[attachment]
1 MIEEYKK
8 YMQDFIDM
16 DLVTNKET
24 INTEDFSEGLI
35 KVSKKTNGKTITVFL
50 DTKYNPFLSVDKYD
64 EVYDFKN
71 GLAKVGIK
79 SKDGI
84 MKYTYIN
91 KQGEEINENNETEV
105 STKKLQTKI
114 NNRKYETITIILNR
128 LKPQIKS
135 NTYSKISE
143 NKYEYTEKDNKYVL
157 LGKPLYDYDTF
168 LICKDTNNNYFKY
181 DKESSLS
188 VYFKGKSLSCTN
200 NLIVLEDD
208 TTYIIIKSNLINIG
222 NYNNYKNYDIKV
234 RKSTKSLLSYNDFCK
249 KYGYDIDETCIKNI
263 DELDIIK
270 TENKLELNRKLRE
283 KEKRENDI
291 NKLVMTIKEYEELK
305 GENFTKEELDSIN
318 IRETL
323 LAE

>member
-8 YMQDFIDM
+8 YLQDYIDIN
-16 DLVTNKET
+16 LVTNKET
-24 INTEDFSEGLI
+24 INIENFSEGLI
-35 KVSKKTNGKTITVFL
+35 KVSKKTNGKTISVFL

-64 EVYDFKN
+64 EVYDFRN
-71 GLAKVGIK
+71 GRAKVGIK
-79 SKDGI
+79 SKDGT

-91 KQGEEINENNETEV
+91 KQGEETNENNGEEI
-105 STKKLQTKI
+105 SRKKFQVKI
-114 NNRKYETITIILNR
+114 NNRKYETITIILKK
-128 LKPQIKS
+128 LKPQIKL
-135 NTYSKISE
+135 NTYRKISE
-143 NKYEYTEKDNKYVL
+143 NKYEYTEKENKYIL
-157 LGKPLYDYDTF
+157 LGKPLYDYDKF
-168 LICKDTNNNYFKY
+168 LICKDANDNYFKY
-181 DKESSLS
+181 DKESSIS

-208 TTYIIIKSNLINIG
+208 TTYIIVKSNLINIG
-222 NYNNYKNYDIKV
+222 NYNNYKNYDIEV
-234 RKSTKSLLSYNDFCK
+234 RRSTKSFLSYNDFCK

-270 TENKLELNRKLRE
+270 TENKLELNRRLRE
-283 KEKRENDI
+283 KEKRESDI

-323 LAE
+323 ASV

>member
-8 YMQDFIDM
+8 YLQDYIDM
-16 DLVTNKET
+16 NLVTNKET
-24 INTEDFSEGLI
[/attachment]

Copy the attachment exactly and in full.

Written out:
1 MIEEYKK
8 YMQDFIDM
16 DLVTNKET
24 INTEDFSEGLI
35 KVSKKTNGKTITVFL
50 DTKYNPFLSVDKYD
64 EVYDFKN
71 GLAKVGIK
79 SKDGI
84 MKYTYIN
91 KQGEEINENNETEV
105 STKKLQTKI
114 NNRKYETITIILNR
128 LKPQIKS
135 NTYSKISE
143 NKYEYTEKDNKYVL
157 LGKPLYDYDTF
168 LICKDTNNNYFKY
181 DKESSLS
188 VYFKGKSLSCTN
200 NLIVLEDD
208 TTYIIIKSNLINIG
222 NYNNYKNYDIKV
234 RKSTKSLLSYNDFCK
249 KYGYDIDETCIKNI
263 DELDIIK
270 TENKLELNRKLRE
283 KEKRENDI
291 NKLVMTIKEYEELK
305 GENFTKEELDSIN
318 IRETL
323 LAE

>member
-8 YMQDFIDM
+8 YLQDYIDIN
-16 DLVTNKET
+16 LVTNKET
-24 INTEDFSEGLI
+24 INIENFSEGLI
-35 KVSKKTNGKTITVFL
+35 KVSKKTNGKTISVFL

-64 EVYDFKN
+64 EVYDFRN
-71 GLAKVGIK
+71 GRAKVGIK
-79 SKDGI
+79 SKDGT

-91 KQGEEINENNETEV
+91 KQGEETNENNGEEI
-105 STKKLQTKI
+105 SRKKFQVKI
-114 NNRKYETITIILNR
+114 NNRKYETITIILKK
-128 LKPQIKS
+128 LKPQIKL
-135 NTYSKISE
+135 NTYRKISE
-143 NKYEYTEKDNKYVL
+143 NKYEYTEKENKYIL
-157 LGKPLYDYDTF
+157 LGKPLYDYDKF
-168 LICKDTNNNYFKY
+168 LICKDANDNYFKY
-181 DKESSLS
+181 DKESSIS

-208 TTYIIIKSNLINIG
+208 TTYIIVKSNLINIG
-222 NYNNYKNYDIKV
+222 NYNNYKNYDIEV
-234 RKSTKSLLSYNDFCK
+234 RRSTKSFLSYNDFCK

-270 TENKLELNRKLRE
+270 TENKLELNRRLRE
-283 KEKRENDI
+283 KEKRESDI

-323 LAE
+323 ASV

>member
-8 YMQDFIDM
+8 YLQDYIDM
-16 DLVTNKET
+16 NLVTNKET
-24 INTEDFSEGLI